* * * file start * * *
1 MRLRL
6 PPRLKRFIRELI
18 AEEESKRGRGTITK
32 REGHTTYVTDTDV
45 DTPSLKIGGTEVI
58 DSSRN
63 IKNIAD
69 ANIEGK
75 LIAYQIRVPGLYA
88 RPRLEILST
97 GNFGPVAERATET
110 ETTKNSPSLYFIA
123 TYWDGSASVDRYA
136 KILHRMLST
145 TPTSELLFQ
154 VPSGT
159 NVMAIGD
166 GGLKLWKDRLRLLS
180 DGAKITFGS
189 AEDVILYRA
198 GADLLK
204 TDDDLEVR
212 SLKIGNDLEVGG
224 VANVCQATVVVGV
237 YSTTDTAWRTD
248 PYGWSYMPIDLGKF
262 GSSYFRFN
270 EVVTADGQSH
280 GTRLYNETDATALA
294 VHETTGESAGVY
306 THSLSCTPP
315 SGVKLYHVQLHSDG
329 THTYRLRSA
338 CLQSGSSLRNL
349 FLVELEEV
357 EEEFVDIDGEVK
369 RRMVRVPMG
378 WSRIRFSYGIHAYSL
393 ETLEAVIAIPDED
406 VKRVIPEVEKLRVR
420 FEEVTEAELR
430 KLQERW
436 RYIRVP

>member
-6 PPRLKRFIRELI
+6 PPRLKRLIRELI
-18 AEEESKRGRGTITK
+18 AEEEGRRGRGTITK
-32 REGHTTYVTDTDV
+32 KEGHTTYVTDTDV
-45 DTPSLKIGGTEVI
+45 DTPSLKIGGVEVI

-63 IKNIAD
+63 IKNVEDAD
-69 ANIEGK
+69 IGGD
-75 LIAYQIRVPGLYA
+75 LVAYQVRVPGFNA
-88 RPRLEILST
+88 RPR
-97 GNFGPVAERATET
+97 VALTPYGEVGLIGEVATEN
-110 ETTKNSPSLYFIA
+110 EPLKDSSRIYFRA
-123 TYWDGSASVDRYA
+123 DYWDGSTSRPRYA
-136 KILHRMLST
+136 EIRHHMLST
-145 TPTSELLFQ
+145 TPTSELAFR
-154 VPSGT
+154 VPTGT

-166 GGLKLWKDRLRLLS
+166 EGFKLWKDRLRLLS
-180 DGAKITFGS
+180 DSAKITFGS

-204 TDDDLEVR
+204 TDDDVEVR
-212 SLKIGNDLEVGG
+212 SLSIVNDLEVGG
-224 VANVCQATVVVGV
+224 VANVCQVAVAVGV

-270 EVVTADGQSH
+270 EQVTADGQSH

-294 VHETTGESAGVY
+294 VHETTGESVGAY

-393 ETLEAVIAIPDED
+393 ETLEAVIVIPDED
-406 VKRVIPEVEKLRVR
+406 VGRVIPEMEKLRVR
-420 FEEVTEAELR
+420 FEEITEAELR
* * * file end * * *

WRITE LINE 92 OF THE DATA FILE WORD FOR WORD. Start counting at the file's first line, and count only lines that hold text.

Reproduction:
+420 FEEITEAELR